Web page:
Orange Bluet damselflies (males)

What’s orange and black but actually called a “bluet?” The Orange Bluet damselfly (Enallagma signatum), of course!

Orange Bluet damselfly (male)

The word “bluet” refers to a type of damselfly rather than the color blue, specifically species of damselflies in the Genus Enallagma (American Bluets). Most bluets are primarily blue in color, as you might expect; three other smaller groups of bluets are mostly black, yellow-to-red, and mostly violet.

Orange Bluet damselfly (male)

There are four families of damselflies in the United States of America. Three of five damselfly families occur in the mid-Atlantic region: Broad-wings; Spreadwings; and Pond Damsels. Pond Damsels is the largest family, including bluets, dancers, forktails, sprites, etc.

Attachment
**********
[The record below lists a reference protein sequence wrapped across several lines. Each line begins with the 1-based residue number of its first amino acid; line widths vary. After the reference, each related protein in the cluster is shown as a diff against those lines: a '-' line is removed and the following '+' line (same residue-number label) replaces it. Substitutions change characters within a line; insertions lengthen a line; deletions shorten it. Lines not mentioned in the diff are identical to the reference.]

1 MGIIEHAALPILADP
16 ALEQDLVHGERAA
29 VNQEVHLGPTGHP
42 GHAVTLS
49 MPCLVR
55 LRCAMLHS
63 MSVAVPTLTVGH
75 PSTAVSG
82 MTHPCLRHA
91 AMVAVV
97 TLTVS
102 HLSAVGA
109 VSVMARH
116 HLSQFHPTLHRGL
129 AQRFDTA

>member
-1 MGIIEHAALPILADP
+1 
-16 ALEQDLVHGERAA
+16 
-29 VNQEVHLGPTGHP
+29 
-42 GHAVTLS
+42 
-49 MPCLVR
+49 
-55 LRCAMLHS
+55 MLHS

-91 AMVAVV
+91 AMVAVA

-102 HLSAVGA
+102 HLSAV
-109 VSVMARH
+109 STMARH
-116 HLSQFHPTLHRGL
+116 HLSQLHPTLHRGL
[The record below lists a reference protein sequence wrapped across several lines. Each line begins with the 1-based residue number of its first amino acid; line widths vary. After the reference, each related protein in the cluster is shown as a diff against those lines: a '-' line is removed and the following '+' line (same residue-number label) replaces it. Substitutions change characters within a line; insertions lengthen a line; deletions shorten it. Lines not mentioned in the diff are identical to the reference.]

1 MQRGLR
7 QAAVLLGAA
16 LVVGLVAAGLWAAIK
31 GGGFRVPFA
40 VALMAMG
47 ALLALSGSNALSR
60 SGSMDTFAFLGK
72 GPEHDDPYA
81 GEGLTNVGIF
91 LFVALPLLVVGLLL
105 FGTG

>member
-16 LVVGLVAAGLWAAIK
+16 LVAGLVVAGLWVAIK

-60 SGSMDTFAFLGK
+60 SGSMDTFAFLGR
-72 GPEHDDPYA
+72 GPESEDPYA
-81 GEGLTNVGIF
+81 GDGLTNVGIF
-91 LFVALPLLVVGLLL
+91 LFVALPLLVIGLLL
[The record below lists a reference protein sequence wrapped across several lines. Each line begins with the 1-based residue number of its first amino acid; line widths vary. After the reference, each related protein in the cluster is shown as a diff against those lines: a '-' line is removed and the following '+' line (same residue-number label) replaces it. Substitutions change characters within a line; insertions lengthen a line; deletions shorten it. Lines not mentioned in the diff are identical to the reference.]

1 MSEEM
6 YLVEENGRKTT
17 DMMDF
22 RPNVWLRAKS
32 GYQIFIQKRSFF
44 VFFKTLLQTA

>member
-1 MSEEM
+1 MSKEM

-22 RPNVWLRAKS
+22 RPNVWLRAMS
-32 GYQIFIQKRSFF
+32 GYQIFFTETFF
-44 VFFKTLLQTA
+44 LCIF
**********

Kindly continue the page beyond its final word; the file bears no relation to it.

An Orange Bluet, shown above, was spotted alongside the boardwalk at Huntley Meadows Park on 12 September 2014. This individual is a male, as indicated by its coloration and terminal appendages. Females are green, adding to the color conundrum that is Orange Bluet!

Another male was spotted on 15 August 2014. The photo was taken using my Fujifilm X-T1 digital camera and 55-200mm zoom lens (88-320mm, 35mm equivalent).

Orange Bluet damselfly (male)

Copyright © 2015 Walter Sanford. All rights reserved.

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